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Assault and battery are two terms frequently used together in California courts. They are used in tandem so often that many people believe they are essentially the same thing. However, there are distinctions between assault and battery. It’s actually possible for a person to be accused of assault without any battery being committed. If you are facing California assault charges or are being investigated for committing assault and battery, then you need the help of an experienced, knowledgeable Los Angeles criminal defense firm.
How Is Assault Defined in California?
The definition of assault is precise. An individual may be guilty of assault if he or she did something that might lead to the use of force against another individual. Additionally, to be charged with assault investigators must find that the defendant’s actions were willful, that he or she knew that their actions could result in the use of force against another individual and that the defendant had the physical ability to apply force to another. Notice that a person can be charged with assault without making physical contact with the other person. In fact, this lack of physical contact is what separates simple assault in California from assault and battery.
What Does Assault and Battery Mean in California?
If law enforcement charges someone with battery, then they will always be charged with assault as well. Typically, assault is committed just prior to an act of battery, which is why battery charges are always paired with assault. In the eyes of the California justice system, there can be no battery without assault occurring. That’s because assault is essentially the intention to use force against someone else while battery is actually using that force.
Battery occurs when there is physical contact between at least two individuals. People often think that battery refers to serious bodily harm, such as a severe beating. However, battery doesn’t necessarily have to involve either pain or an injury. Simply coming into contact with another person in an “offensive” manner is sufficient for being charged with assault and battery. Accordingly, a shove or spitting on someone else may be charged as California assault and battery. If you are being charged with or investigated for assault and battery, then you need a competent Los Angeles criminal defense firm working for you. The District Attorney can be very aggressive when it comes to pursuing these cases, and you’ll need the best legal representation possible to help you salvage your reputation and career.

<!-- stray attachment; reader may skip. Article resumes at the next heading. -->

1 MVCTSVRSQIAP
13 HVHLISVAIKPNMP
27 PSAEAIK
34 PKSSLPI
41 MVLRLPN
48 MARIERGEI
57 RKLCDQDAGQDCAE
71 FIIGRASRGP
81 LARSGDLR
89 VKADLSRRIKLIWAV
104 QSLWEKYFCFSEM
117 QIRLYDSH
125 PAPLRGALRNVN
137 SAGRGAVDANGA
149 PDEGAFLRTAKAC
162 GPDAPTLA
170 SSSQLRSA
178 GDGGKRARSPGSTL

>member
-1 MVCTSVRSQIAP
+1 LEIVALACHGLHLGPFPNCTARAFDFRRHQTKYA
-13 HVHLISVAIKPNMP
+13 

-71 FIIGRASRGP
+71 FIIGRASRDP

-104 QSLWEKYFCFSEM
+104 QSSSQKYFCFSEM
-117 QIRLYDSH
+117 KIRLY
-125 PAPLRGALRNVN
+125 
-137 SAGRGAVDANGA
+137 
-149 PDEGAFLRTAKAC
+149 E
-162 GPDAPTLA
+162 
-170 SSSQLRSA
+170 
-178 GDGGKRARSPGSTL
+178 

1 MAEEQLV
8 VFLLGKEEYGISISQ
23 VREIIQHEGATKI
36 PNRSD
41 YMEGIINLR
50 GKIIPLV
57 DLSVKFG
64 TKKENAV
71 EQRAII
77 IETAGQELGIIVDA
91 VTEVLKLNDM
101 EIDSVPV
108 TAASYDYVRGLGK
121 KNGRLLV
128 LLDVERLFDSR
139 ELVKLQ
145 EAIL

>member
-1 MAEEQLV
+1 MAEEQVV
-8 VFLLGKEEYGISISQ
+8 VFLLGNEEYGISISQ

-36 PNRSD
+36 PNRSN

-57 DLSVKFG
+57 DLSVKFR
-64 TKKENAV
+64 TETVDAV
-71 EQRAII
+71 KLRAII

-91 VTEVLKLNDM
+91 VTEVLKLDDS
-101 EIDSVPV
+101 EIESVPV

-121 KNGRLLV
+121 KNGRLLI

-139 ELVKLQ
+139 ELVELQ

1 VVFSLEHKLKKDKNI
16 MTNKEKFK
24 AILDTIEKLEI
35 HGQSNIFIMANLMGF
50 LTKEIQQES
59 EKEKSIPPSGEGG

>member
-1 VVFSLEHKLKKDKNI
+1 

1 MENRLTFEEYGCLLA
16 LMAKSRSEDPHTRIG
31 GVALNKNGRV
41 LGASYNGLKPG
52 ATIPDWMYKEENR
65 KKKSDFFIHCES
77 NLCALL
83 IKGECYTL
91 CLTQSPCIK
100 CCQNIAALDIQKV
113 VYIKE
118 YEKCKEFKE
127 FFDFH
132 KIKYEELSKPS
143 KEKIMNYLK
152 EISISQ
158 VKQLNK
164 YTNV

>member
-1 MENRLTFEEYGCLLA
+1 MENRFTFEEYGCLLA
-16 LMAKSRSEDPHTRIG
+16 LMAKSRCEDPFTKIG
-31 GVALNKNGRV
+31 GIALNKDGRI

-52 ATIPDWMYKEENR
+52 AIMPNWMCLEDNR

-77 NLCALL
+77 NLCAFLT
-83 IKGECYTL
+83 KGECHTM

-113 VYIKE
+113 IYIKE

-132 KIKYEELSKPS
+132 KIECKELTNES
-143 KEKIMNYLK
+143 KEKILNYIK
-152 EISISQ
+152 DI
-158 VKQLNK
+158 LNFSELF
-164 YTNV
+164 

Aggravated Assault and Battery in Los Angeles
If a defendant is accused of committing aggravated battery, then it means that they are charged with causing serious bodily injury to another person. This serious bodily injury can range from a broken arm to a concussion and everything in between. As long as the injury represents a serious impairment to the alleged victim’s physical condition, it may be classified as serious bodily injury.
Aggravated battery may be charged as either a misdemeanor or a felony in California. A person charged at the misdemeanor level may be looking at up to one year in a county jail plus an additional three years of probation. They may also be required to pay a fine and complete community service. Anyone facing felony charges may be sentenced to up to four years in prison. Formal probation may also have to be served. In some cases, a felony conviction will count against the “three strikes” law. California Aggravated assault and battery charges carry serious penalties that can affect you for the rest of your life. It is in your best interests to secure the best legal advice available. Don’t put off contacting an experienced Los Angeles aggravated battery lawyer.
Battery on a Peace Officer
California law makes a distinction between battery on ordinary citizens and battery committed against individuals who are members of certain groups. These individuals may include police officers and other law enforcement personnel, firefighters, paramedics, lifeguards, members of search and rescue teams and probation department employees. If the District Attorney believes that the defendant knew or should have known that the alleged victim was an individual employed in one of these capacities, then they may be eligible for enhanced penalties.
Defenses to Assault and Battery
Things may look bleak when you are charged with assault and battery in Los Angeles, but it’s important to keep in mind that you have not been convicted yet. It’s up to the prosecutor to prove that you intended to harm someone and that you potentially carried through with that intention. Those are things that are not usually easy to prove. For instance, the District Attorney may have difficulty definitively identifying you as the alleged assailant. On the other hand, you may have been acting in self defense or in an attempt to defend someone else. Any of these elements can be used to craft a solid defense for you.
Working With California Assault and Battery Defendants
Your entire future may be at stake if you are facing assault and battery charges. If you are convicted of a felony, you may find that it has an impact on everything you do for the rest of your life. You can’t leave the outcome of these charges up to chance. With the help of the aggressive, dedicated Los Angeles assault and battery lawyers at this firm, it may be possible to have the charges against you reduced or dropped.